Did you know that Jon Obi Mikel was the only midfielder in the league last year to have a better pass completion rate than Paul Scholes? It wasn't simply because he's playing easy balls back to his centre backs, either; his accuracy in the final third was also higher than the United talisman's. Per data analysis firm Opta, Mikel's pass completion rate for the 09/10 season was an astonishing 89.8%, while he added almost five tackles per game, that figure also significantly above average. He's almost as good in the air as a defender, which is an odd trait for a midfield player, but one that serves to severely boost his value as a midfield shield.

Jon Obi Mikel is turning into one of those players who does almost all of the little things right, but makes one or two obvious mistakes a match, and it's to my embarrassment that I didn't dig deeper into the numbers nor the expert opinions sooner, preferring instead to simply yell at the guy. On first viewing of the Wigan match, for example, I thought that Mikel had a relatively mediocre match. However, upon re-watching and then looking at Guardian's Chalkboards, I've had to revise my opinion. Let's look at his passes first.


Figure 1: Jon Obi Mikel's passes at Wigan, 8/21/2010. Courtesy Guardian Chalkboards

The amazing thing about this chart is that it undersells how accurate Mikel was with his passing: That 48th minute 'incomplete pass' actually found its way to the intended target anyway, albeit via deflection as Mauro Boselli came hard to make a tackle after Lampard had put his teammate in severe danger of losing the ball. Shortly afterwards came the astonishing 60-yard pass to Nicolas Anelka which resulted in Chelsea's second goal of the match. All in all, Mikel completed passes at a 95.6% clip, an outstanding figure, especially considering the team's ball retention problems in the first half. He also dominated the air in front of Chelsea's box, challenging for four headers and clearing three, and while his tackling wasn't perfect that's not an excuse to knock down his play.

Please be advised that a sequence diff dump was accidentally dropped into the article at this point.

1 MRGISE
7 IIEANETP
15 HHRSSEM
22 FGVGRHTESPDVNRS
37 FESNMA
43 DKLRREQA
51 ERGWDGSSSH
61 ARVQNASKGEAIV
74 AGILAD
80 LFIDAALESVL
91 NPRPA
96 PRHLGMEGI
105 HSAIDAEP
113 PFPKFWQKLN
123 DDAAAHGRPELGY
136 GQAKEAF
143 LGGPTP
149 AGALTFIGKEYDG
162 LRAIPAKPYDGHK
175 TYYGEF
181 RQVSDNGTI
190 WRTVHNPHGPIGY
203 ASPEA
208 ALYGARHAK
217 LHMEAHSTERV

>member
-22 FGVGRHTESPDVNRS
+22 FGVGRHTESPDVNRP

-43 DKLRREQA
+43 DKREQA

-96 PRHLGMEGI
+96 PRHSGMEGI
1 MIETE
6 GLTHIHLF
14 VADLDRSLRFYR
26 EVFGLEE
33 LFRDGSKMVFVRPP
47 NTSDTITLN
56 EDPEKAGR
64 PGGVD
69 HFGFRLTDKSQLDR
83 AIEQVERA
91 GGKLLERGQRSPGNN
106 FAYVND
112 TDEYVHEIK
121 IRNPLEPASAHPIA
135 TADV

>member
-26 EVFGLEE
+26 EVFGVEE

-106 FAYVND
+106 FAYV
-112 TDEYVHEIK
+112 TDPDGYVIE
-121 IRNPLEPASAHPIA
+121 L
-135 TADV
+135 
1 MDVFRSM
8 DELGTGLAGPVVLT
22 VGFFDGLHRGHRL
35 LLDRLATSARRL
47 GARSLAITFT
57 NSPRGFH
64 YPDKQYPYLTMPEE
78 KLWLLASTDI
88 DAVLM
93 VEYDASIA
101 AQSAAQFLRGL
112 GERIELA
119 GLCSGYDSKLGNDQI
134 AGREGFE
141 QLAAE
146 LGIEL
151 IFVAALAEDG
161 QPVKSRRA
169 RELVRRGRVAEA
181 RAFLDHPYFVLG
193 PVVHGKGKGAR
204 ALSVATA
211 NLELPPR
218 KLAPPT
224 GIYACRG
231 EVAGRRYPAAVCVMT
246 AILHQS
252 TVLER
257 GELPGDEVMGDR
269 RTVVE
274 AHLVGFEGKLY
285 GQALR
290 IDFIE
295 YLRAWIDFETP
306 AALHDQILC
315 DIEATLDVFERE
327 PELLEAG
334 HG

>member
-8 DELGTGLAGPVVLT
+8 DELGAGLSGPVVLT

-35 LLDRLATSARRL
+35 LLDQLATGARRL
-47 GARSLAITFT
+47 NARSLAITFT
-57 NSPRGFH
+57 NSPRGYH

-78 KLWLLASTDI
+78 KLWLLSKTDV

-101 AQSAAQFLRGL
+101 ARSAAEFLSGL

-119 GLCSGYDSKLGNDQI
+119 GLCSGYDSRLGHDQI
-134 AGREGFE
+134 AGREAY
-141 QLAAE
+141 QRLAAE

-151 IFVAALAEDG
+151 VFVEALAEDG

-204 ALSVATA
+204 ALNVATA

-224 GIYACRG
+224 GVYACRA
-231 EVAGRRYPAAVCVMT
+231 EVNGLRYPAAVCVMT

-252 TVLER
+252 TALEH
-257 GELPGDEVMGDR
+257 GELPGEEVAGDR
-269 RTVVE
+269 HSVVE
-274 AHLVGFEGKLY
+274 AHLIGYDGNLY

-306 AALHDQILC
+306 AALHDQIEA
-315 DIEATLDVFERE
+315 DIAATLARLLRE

In the West Bromwich Albion match, Mikel was slightly less accurate with his passing but also had more opportunities to play the ball, Chelsea being under relatively little pressure all match. This enabled him to forgo all of the tackling business and simply receive and pass the ball, and Mikel ultimately completed just ten fewer passes than Scholes did in his match against Newcastle that weekend. The United man won raves for his performance, and he was certainly a dominant force in the final third against Newcastle's defenders that Mikel could never claim to be, but for a man who is supposed to be a midfield destroyer, Mikel did himself proud against one of the finest passers in the country. 

Figure 2: Paul Scholes's passes against Newcastle United in the first week of the season compared to Jon Obi Mikel's vs. West Bromwich Albion. Courtesy Guardian Chalkboards

Mikel, then, is not just a placeholder for this team. He's a defensive midfielder with that rare ability to play the ball, enabling Chelsea to both play Michael Essien forward (but close enough to retain the double pivot) and avoid deploying a playmaker alongside the midfield destroyer. Mikel's never going to be the pure defensive wall of Makelele, nor will he develop into a Xabi Alonso style distributor, but those two combined would be something approaching the greatest footballer ever to live, so that would be expecting too much. Instead, we have a holding midfielder who is stepping out of Essien's shadow as a player who can both defend and set the Blues on their way to more goals. And I think that's pretty neat.

*And less good. Duh.